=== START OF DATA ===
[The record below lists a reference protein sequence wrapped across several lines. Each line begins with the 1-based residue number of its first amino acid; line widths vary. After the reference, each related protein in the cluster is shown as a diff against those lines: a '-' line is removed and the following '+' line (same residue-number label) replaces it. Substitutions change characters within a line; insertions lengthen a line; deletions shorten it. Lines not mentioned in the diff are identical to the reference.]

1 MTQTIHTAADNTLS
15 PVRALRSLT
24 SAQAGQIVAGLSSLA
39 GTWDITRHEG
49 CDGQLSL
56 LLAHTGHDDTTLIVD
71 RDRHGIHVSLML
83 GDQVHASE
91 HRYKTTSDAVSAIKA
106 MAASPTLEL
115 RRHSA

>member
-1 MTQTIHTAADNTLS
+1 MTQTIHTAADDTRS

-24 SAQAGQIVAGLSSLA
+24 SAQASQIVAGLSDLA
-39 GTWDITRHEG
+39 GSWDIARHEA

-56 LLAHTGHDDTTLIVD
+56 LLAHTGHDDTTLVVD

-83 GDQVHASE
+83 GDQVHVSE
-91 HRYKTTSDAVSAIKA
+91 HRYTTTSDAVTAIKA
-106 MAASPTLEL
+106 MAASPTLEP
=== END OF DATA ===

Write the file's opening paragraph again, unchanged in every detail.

[The record below lists a reference protein sequence wrapped across several lines. Each line begins with the 1-based residue number of its first amino acid; line widths vary. After the reference, each related protein in the cluster is shown as a diff against those lines: a '-' line is removed and the following '+' line (same residue-number label) replaces it. Substitutions change characters within a line; insertions lengthen a line; deletions shorten it. Lines not mentioned in the diff are identical to the reference.]